Investors know a lot about the companies they invest in (or plan to)…except this!

von | 24.03.2022 | Business Consulting, Change/Tranformation Processes, Employee Experience

Do Investors/Shareholders REALLY know what’s going on in their portfolio companies? Is past & current financial data enough to predict what will happen in the future? Or should they look toward more substantive people-related data? The power of people-driven performance variation that either inhibits or unleashes company (and stock) growth is the next big investment priority of the 21st century.

It´s not just ESG that matters

There is a lot of hype these days around ESG-reporting. A lot of investors want their portfolio to include “green-type” Companies that take Sustainability to heart. This is considered to be an important step in demonstrating that the investment community cares about the future of our planet, I guess.

Regardless of whether or not ESG-Investors are sincere in their motives (I hope they are), we at AC Authentic Consult (AC) believe that in all of the ESG-hype there are some important factors that are being overlooked, ones that should be elevated to a special status within ESG-reporting overall or at least separately considered in earnest when doing due diligence on investment opportunities.

People-Driven Performance

What we are referring to is elevating the importance of people-focused organizations. We believe, based on many years of working in the realm of reducing people-driven performance variation (RPV), that people are still the most overlooked resources that companies have.

Sure, we see a lot of “lip-service” out there saying much of what we say. We, of course, like all of you, often hear that the “number one” resource that companies have, are their people. Time and time again. And we all know Richard Branson´s (Virgin) line about “if you want happy customers, take care of your employees first!” Or something to that effect…

But what does the reality on the ground look like? Just take a look at Gallup´s Engagement Survey. It is conducted every few years in the U.S. and around the globe and has been conducted annually in Germany since 2003. The results tend to vary around the globe, but on average they indicate that about 15% of all employees in any given country are “highly engaged”, 70% are “not engaged” (i.e. they come to work for their monthly pay checks) and 15% are “actively disengaged”, in other words, they “hate” their workplaces and would like nothing more than to see their companies fail…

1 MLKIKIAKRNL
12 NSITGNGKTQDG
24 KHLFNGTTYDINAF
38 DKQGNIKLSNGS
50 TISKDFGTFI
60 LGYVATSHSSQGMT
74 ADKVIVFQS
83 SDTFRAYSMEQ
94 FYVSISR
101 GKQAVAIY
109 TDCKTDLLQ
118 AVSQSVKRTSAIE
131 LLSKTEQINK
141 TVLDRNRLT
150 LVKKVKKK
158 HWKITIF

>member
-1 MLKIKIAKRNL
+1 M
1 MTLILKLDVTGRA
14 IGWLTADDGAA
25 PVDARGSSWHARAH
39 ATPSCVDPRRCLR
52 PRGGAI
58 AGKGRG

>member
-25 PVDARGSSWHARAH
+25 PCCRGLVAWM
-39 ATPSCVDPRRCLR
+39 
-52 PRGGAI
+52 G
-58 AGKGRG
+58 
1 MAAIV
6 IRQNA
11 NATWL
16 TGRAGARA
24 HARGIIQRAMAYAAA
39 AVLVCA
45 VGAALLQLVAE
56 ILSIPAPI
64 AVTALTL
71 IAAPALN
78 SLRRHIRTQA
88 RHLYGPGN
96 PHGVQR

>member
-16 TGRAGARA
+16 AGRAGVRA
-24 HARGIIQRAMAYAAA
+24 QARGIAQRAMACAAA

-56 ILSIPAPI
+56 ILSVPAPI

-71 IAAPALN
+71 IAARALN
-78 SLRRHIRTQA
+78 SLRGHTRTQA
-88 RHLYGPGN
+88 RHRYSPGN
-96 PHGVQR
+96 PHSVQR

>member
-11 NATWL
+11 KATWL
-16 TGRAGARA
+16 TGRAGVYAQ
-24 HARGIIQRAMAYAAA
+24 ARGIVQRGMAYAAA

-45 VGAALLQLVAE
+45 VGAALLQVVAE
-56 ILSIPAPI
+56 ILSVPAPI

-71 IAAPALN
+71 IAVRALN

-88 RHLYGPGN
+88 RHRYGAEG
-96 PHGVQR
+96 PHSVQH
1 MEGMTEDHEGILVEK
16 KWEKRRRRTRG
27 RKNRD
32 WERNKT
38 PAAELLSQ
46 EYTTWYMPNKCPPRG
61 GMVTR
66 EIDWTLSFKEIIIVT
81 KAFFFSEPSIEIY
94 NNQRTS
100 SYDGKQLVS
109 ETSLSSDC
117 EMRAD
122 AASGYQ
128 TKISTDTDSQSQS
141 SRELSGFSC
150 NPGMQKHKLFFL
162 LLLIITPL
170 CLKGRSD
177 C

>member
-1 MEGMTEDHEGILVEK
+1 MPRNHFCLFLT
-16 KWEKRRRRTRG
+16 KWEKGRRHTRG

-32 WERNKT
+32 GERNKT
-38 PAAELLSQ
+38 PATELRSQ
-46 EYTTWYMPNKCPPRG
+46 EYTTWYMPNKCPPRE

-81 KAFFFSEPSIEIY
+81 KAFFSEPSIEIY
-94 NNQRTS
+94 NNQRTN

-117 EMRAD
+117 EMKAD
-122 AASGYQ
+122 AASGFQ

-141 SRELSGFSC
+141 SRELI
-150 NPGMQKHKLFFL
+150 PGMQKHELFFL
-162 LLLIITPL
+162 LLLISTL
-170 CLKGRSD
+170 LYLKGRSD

What do these survey numbers tell us? Well, initially they are just national averages, based on very qualified representative studies. But what does it actually look like in individual companies? Here the numbers vary quite significantly. Some companies have much better “Engagement” results than others. Highly engaged companies tend to perform much better than companies in which their employees are not as engaged. The hard facts of the matter are as follows:

Highly engaged companies have lower employee attrition rates (up to 40%) and higher productivity (18%), profitability (23%), customer engagement (10-20%) and 66% overall well-being amongst employees. Most importantly for investors (when they’re not focused on ESG), companies with engaged workforces have higher earnings per share – in fact, up to 147% higher EPS compared with their competition!

And we’re not talking about some fluke survey taken in one or two companies, Gallup has researched over 2.5 million employees in 276 companies across 54 industries in 96 countries before publishing their latest Meta-Analysis in 2020.

So what does this all mean for investors? Here are some of the key takeaways:

take people issues into strong consideration during due diligence before investing into companies.
look at the strength of the customer relationship based on engagement results in companies you want to invest in.
ensure that the company of interest is vested in an employee – customer – financial outcomes model and ensure that each link correlates to the next.
dig deeper to look at overall organisational health & corporate culture: leadership principles, diversity, well-being & people-driven innovation — these tend to be important indicators of engagement.
you might also want to check to see if a company has a plan to reduce people-driven performance variation (RPV) to drive positive change and increased performance while ensuring that people aren’t being driven to the point of burning out and thus leaving their companies (i.e. The Great Resignation…).
Finally, be sure that surveys that you have in place for your employees and customers are researched, validated, and fulfil the standards of being as close to being a predictive indicator as possible.

Gerald Wood

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